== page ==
- Oustanding graphics, animation and presentation
- New systems add to the authentic football feel
- Huge and deep with almost too many game modes
- Slightly inaccessible and tough to master
- One step further away from FIFA's arcade roots
Review Price £41.99
Changes on the Pitch
At this point in the current console life cycle, FIFA should, by rights, be sitting back, chilling out and kicking its heels. Konami’s Pro Evolution Soccer is still playing catch-up, the franchise is bigger than ever, and FIFA 12 would have still sold millions if the most extraordinary thing about it was the truly hideous picture of Wayne Rooney on the box.
Yet instead of resting on its laurels, EA Sports has once again chosen to mess with a winning formula. Last year, they took apart the passing system and reworked the dribbling and animation to bring the game one step further towards realistic simulation. This year, the defence systems, dribbling, collision systems and AI have been given the same kind of overhaul. As a result, the nature of the game has once again been changed, and while it’s safe to say that this won’t please everyone, it doesn’t half make FIFA 12 feel an even more realistic football game.
You can tell that the changes are far-reaching when the game whacks you with a tutorial before you even get a chance to kick off. The subject is the new defending systems, which give you more tactical options when trying to close down on an attacker than ever before.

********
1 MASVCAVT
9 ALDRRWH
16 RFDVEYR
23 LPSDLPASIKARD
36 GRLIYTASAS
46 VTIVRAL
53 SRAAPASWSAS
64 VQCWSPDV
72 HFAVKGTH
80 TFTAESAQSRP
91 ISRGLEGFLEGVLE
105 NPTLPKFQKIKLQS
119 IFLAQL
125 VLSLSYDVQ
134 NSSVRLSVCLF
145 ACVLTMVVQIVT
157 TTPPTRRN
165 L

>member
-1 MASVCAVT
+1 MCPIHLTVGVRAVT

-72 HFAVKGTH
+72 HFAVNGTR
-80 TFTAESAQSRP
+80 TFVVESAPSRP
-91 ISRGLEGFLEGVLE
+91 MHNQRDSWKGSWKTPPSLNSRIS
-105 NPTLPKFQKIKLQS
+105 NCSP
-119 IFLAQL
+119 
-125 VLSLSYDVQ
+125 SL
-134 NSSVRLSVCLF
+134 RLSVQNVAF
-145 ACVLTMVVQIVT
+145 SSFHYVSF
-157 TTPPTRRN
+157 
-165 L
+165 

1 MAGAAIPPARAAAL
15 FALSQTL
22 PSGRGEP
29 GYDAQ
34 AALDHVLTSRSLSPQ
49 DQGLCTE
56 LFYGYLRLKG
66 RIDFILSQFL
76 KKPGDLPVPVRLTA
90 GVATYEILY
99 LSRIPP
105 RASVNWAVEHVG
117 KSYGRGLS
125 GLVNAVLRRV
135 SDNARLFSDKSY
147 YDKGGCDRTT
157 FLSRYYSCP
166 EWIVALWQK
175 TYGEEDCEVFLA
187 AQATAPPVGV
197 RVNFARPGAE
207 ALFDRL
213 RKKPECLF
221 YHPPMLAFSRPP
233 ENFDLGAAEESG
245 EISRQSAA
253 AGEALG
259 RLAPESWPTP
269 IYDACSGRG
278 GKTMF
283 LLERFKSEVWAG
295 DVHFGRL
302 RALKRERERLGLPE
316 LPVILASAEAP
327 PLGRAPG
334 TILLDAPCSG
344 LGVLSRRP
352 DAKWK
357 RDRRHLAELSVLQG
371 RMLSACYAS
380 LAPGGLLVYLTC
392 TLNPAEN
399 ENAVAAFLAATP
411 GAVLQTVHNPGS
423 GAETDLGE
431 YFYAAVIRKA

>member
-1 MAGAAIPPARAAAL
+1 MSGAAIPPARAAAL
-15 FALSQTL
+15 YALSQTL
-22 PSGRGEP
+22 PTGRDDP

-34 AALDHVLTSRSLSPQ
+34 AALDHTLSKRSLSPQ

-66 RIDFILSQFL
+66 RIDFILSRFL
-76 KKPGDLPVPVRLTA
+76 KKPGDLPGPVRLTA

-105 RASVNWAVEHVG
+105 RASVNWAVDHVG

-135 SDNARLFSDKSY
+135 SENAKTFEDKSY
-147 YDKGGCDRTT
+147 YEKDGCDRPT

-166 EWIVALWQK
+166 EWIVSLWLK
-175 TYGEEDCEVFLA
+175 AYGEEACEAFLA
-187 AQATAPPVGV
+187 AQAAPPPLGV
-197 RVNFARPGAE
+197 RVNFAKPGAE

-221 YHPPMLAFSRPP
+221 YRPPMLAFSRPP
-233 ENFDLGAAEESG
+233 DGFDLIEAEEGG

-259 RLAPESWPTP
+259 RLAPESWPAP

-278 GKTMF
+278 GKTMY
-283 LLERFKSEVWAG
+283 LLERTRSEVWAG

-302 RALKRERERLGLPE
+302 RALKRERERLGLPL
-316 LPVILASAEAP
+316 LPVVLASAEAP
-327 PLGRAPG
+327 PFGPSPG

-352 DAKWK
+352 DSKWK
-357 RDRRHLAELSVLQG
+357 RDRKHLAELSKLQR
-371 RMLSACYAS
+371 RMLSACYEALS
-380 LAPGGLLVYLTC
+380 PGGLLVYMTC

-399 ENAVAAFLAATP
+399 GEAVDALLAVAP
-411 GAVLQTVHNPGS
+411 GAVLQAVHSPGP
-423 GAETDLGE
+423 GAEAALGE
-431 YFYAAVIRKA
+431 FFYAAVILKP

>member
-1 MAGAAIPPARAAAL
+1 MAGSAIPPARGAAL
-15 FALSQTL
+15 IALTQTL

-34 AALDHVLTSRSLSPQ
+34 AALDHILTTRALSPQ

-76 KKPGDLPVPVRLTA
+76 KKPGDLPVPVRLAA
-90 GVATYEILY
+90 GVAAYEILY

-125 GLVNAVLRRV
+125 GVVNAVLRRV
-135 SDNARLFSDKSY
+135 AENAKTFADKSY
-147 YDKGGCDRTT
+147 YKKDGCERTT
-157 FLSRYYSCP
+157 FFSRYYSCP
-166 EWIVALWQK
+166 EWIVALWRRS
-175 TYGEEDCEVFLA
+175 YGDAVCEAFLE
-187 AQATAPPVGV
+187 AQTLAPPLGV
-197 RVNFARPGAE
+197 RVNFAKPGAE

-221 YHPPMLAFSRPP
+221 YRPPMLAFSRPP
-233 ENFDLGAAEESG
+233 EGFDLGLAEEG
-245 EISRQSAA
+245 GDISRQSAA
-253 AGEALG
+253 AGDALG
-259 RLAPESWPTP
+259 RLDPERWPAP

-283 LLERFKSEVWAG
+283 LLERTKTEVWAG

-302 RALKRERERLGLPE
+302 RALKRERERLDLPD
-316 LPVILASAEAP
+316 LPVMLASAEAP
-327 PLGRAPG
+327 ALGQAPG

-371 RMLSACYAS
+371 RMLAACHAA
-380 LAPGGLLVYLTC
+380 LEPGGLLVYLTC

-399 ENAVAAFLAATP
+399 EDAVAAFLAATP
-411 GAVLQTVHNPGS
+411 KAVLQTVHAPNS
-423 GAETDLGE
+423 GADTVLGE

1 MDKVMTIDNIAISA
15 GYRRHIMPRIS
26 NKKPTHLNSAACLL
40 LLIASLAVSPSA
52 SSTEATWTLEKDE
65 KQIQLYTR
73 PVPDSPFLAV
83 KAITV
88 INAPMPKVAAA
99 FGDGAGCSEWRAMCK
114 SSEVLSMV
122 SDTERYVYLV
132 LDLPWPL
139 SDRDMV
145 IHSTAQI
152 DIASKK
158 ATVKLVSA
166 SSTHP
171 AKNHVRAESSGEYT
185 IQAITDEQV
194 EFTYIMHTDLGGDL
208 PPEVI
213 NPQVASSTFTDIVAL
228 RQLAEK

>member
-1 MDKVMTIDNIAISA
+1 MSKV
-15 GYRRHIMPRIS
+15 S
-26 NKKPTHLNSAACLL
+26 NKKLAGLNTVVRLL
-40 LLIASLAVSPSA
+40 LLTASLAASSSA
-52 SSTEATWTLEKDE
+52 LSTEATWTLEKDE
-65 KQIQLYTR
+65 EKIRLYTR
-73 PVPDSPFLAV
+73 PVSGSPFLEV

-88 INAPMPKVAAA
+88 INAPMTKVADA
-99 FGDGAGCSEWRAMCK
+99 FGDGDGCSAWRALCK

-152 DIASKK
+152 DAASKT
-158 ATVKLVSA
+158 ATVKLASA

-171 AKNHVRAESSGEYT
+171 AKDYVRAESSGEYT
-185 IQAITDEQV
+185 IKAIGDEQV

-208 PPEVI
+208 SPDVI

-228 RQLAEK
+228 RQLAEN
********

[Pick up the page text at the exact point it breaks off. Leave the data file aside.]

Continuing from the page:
Jockeying with a shoulder button keeps your defender hounding strikers and blocking potential passes, while a new Contain feature brings in a nearby AI team mate to mark the player with the ball, leaving your active player free to deal with other threats. And when you have to get up close and personal, there’s a new option on top of your basic standing and sliding tackles; a button to barge or grab attacking players, depending on proximity – though it's best used sparingly if you don’t want too much attention from the ref.
This system combines with FIFA’s new Player Impact engine, which is designed to make the various interactions between players, balls and other players that bit more believable. Smack hard into other players and you’re more likely to create a tangled mess on the pitch than steal the ball, and it certainly makes the action in the box that bit more lively.
To an extent, it also affects the basic flow of the gameplay. The graceful waves of end-to-end action that used to characterise FIFA aren’t gone entirely, but FIFA 12 is more a game of careful build-ups, fast moves and sudden breaks, where you’re as likely to score from a sudden run as from a set piece or a cheeky cross.
It’s also surprisingly hard at first just to retain possession. The AI is tangibly smarter, both on your side and the opposing one, and the more realistic dribbling mechanics make it that much harder to just pile through and hope for the best. The trick is to focus more on tactical passing play, or on the new tricks and close touches that can help you keep hold of the ball.
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